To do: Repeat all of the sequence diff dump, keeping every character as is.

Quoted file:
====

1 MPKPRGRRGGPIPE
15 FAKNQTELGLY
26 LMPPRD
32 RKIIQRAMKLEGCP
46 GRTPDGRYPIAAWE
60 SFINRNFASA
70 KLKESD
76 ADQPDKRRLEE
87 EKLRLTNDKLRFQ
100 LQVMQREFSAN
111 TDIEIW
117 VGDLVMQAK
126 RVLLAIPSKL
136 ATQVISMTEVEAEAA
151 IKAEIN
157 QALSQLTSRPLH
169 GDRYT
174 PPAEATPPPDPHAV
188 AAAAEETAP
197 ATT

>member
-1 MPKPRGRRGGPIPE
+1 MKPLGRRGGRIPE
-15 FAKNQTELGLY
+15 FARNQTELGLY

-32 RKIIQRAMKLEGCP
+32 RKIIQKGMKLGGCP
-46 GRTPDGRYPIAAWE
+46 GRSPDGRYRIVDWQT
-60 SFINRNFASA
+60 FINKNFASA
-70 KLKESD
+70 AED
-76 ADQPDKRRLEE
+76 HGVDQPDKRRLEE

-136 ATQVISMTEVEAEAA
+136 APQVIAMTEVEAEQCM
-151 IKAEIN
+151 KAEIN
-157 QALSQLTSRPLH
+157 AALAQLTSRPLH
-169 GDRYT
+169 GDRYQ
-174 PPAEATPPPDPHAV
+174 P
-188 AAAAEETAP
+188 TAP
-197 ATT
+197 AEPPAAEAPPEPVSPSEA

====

1 MPKPRGRRGGPIPE
15 FAKNQTELGLY
26 LMPPRD
32 RKIIQRAMKLEGCP
46 GRTPDGRYPIAAWE
60 SFINRNFASA
70 KLKESD
76 ADQPDKRRLEE
87 EKLRLTNDKLRFQ
100 LQVMQREFSAN
111 TDIEIW
117 VGDLVMQAK
126 RVLLAIPSKL
136 ATQVISMTEVEAEAA
151 IKAEIN
157 QALSQLTSRPLH
169 GDRYT
174 PPAEATPPPDPHAV
188 AAAAEETAP
197 ATT

>member
-1 MPKPRGRRGGPIPE
+1 MKPLGRRGGRIPE
-15 FAKNQTELGLY
+15 FARNQTELGLY

-32 RKIIQRAMKLEGCP
+32 RKIIQKGMKLGGCP
-46 GRTPDGRYPIAAWE
+46 GRSPDGRYRIVDWQT
-60 SFINRNFASA
+60 FINKNFASA
-70 KLKESD
+70 AED
-76 ADQPDKRRLEE
+76 HGVDQPDKRRLEE

-136 ATQVISMTEVEAEAA
+136 APQVIAMTEVEAEQCM
-151 IKAEIN
+151 KAEIN
-157 QALSQLTSRPLH
+157 AALAQLTSRPLH
-169 GDRYT
+169 GDRYQ
-174 PPAEATPPPDPHAV
+174 P
-188 AAAAEETAP
+188 TAP
-197 ATT
+197 AEPPAAEAPPEPVSPSEA